The three-year-old boy stumbled through the field behind the horse-drawn equipment. His father drove the plow, turning up the dirt, staring straight ahead at the back of the horses as if the future of the planet depended on him never looking away. Sometimes the young boy tripped and fell in the deep, fresh furrows, muddying his hands and the knees of his tiny trousers. Sometimes his bare foot stuck in the deep gaps, but after pulling it free he stumble-ran to catch up.
His father never looked back. All the boy wanted to do was help, to be with this great masculine presence in his life, but all the father did was keep plowing. The boy followed him all day. His father never once said a word to him, never once shared his lunch, never once lifted him and, pointing off into the distance, told him stories about the forests and the fields and the place where the land and sky collided.
He just kept plowing. And the boy kept walking along behind him.
* * * * *
When the boy grew up and became a father, he didn’t know any different. He passed the same thing on to his own children like some kind of inheritance. As if it were a worthy tradition that merited handing down.
The father who used to be the boy walking behind his own father’s plow had a son, but no matter what the son tried to do, he could not connect with his father.
* * * * *
When that boy grew older, (his father was the boy who used to follow the plow, his grandfather the man who used to drive it), he had children of his own. One of his sons craved his attention more than any other. Every time he went outside, this young son wanted to trail along behind him. Every time he stepped out back, this young son scrambled to find his shoes and coat so that he could go along.
One day, this man needed to go out to the garage to get something. It would only take him a moment.
“Daddy, can I come?” his son asked him.
“I’ll be right back,” the man said.
“Please, daddy? I wanna come out with you!”
“I’m just going into the garage!” the man said, raising his voice. “It will literally take one second! Just wait here.”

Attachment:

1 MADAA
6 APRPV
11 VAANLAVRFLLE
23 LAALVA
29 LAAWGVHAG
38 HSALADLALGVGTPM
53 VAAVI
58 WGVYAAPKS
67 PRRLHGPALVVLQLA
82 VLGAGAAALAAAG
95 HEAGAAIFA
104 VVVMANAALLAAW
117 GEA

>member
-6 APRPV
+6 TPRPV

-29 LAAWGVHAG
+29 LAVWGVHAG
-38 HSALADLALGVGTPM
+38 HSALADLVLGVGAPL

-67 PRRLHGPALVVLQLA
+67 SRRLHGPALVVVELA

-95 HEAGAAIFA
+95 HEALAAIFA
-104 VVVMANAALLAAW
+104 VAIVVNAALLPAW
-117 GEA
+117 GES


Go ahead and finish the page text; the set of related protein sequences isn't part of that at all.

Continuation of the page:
Then, the man’s wife called to from the kitchen. The words she said spanned three generations and withered a worthless inheritance.
“He’s just following your plow,” she said.
The father stopped. He waited for the boy to put on his shoes, then helped him slip into his jacket. He held the small boy’s hand. They walked into the garage together.
* * * * *
Fathers, remember your boys. They’re right there behind you, following your plow.
10 Replies to “A Reminder to Fathers for 2012”
Zing! Right between the eyes, as I’ve been that dad–the one that says “No, stay here”-more than I care to admit. In my family, it went down like this:
My dad was the “make-up” baby, then his parents divorced. He didn’t know his dad–saw him for the last time when he was 12. He had an abusive stepdad (my aunt–dad’s oldest sister–married at 15 to get out of the house). My dad threw himself into athletics–probably in some quest for approval that he never got.
My parents married in the late 60s, had me a couple of years later, and I think it’s fair to say that my dad was as good a parent as the late Harold Robbins was a writer (Harlan Ellison called him a “creative typist”). Meaning not at all. To wit:
I have no memory of it, but I’m told my dad would–when I was a toddler (maybe 3, or 4, I was)–throw a ball (maybe a football) at me, become more and more incensed as I failed to catch it, and throw it harder and harder at my stomach until I cried. As I said, I have no memory of this; in fact, was only told of it this year.